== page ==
for the IE part i'm just curious actually. perhaps i'll remove it completely next time with nlite, save the trouble on security vulnerability.

yup, almost all the time, people's top choices are nod32 or kaspersky.

i read through almost all the related stickys here before posting to get more information on protecting my computer..haha.

for the hosts file, i recall reading somewhere on this forum that it has its disadvantages too right? i'll try it out when i have the time - does the mvps hosts file have the most exhaustive list of websites so far?

i've been using ccleaner for close to a year ( and i' don't do backups of my registry ), but so far so good. no serious errors because of ccleaner. another expert from SWI forums also recommended me uniblue's registrybooster, is it better than Ccleaner?

okay.. so i shouldn't be lacking anything wrong the list. Thanks!

#7 Galadriel

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Posted 08 September 2008 - 08:51 AM

for the IE part i'm just curious actually. perhaps i'll remove it completely next time with nlite, save the trouble on security vulnerability.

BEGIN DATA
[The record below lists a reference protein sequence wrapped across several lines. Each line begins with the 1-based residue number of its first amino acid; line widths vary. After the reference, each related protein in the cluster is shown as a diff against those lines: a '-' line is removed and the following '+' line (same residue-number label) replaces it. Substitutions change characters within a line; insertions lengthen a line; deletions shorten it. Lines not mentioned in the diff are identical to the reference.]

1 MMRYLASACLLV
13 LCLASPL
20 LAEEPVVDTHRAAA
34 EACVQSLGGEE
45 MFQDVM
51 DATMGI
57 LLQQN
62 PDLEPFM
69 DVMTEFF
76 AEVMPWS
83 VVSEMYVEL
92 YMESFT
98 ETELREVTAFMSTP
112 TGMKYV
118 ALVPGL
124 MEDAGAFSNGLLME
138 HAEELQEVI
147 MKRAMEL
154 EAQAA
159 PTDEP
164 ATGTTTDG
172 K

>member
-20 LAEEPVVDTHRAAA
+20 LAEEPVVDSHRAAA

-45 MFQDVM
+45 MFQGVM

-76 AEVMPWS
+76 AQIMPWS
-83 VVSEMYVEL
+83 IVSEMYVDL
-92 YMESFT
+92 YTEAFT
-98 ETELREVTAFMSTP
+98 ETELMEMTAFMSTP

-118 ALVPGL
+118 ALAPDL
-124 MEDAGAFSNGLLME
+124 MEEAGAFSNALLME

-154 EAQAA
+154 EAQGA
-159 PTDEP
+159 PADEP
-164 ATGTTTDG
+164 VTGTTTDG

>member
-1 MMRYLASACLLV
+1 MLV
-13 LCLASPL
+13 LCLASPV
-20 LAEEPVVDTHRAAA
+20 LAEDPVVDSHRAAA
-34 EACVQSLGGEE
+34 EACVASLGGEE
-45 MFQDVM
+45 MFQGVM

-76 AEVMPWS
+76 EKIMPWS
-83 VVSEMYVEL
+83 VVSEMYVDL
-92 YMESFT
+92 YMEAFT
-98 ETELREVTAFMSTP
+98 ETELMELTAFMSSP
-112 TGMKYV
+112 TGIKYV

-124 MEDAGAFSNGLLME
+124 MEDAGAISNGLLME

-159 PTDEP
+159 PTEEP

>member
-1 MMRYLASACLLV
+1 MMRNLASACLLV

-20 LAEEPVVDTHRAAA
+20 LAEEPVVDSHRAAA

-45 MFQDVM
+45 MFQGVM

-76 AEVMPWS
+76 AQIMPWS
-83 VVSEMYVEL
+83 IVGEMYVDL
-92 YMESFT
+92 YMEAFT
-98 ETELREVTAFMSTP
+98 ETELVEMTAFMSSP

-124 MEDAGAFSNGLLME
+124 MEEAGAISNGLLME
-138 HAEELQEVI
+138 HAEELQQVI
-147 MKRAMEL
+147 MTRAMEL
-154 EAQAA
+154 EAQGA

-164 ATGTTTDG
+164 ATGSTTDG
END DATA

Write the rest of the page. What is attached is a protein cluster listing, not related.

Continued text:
Good luck with that... as I said above. Windows Explorer shares some of the same vulnerabilities... You gonna remove it too? Just a thought to keep in mind.

i read through almost all the related stickys here before posting to get more information on protecting my computer..haha.


Well if you look at my title, you'll understand why I insist on reading the stickies. I don't assume they are read, because most of the time, they aren't. In my experience anyway.

for the hosts file, i recall reading somewhere on this forum that it has its disadvantages too right? i'll try it out when i have the time - does the mvps hosts file have the most exhaustive list of websites so far?


The MVPS hosts file is indeed one that's good to use, but there are several. I don't use it myself, because I do a lot of research in the wild and often need to access sites that are in the block list. But that's not to say it's not useful for the general users out there.